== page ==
The shopkeepers blend the fresh juice and small amounts of ice and sugar water, then strain this mash into glass. Developed and popularized in the Middle East, the drinking of ahwa (coffee) remains a national tradition. Local coffeehouses cater to men who come to drink coffee, discuss politics, play backgammon, listen to music, and smoke the hukah (water pipe).
Egyptian coffee is made from finely powdered beans brewed in a small pot.
As the water begins to boil, the grounds float to the surface in a dark foam; the ahwa is served in the pot and poured into a demitasse. Heavier grounds sink to the bottom of the cup and the lighter ones form a foam on the surface, the mark of a perfectly brewed cup. Devout Muslims do not drink alcohol, but beer, wine, and hard liquor are available in bars, restaurants, and some grocery shops. Etiquette and Customs In certain cities of Egypt traffic jams are the norm and this causes problems when doing business.
If person is from America and is meeting associates in Egypt, they could not show for the meeting.
Not only is traffic to blame but if other issues arise it’s not uncommon for the Egyptians to postpone their meeting with foreigners in favor of the other commitment. It’s understood that guest may have to make several attempts at having his or her actual meeting. Foreigners often take a back seat to family or local obligations. Meetings don’t normally take place in a private setting. Instead, other obligations, business matters, even family issues often interrupt the original meeting.
It’s not uncommon for different meetings to be taking place at one time.
Patience will be seen in a positive light so foreigners should not get angry or visibly irritate. Friday is a holy day and no business will be conducted. The normal work week for most Egyptians is from Saturday to Wednesday. Some government offices are closed on Thursday and Friday; others are closed on Friday and Saturday. Most business offices close at two p. m.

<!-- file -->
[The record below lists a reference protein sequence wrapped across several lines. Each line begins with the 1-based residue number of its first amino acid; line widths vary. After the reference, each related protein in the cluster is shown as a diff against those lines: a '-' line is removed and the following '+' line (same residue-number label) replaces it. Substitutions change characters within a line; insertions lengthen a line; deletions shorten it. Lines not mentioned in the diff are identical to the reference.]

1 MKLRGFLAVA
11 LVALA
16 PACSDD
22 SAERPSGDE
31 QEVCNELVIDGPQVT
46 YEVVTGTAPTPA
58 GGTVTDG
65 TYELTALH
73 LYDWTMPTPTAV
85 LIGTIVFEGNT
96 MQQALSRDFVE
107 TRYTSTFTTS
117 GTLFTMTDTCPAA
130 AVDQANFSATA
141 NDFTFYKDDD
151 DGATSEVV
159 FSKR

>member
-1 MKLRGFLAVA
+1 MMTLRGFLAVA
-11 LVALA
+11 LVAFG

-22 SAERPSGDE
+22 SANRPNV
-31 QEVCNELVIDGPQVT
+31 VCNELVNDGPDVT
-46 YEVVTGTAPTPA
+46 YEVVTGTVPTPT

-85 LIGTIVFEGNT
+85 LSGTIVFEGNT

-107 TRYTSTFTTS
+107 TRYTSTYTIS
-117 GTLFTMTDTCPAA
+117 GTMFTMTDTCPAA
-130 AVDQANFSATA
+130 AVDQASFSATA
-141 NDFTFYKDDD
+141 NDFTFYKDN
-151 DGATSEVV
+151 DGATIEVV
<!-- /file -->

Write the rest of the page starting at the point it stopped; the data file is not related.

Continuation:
during working days. It’s not unusual in the winter for many business to open in the morning, close in the afternoon then reopen in the late afternoon to evening.
Different calendars are used in Egypt than what are used in America. For that reason many of the Muslim holidays fall on different days than the previous year. Businesses and government offices often have very short hours during the month of the Ramadan so be sure and inquire or learn about this before making plans. Foreigners have to ake sure any paperwork for business purposes contains dates from both the Muslim calendar and the Gregorian.
Modesty is important in the Egyptian culture. Most parts of the body must remain covered even though the weather may be hot and humid.
Exposing upper arms, legs or portions of the chest is considered unacceptable and even vulgar. At the same time, it can offensive to the natives of Egypt if guests copy their style of dress.
Men should wear dress pants and long sleeve shirt with coat and tie for business. It is in poor taste to display much jewelry, particularly pendants or necklaces. It is preferred that women wear dresses or skirts which at least cover the arms down to the elbow region. Hemlines above the knee are crude and floor-length is preferred. Exposing the knee and upper leg are taboo.
It is also preferred that a woman cover her head with a scarf but is not necessary in some parts of the land. Americans tend to stand back more when speaking to someone whereas in the Egyptian culture being very close to someone while speaking is the norm. Foreigners should try to seem not offended when someone gets close to them during conversation. Guests should not back away or turn their head. Foreigners cannot ridicule the country or an associate, even if they are ridiculing themselves.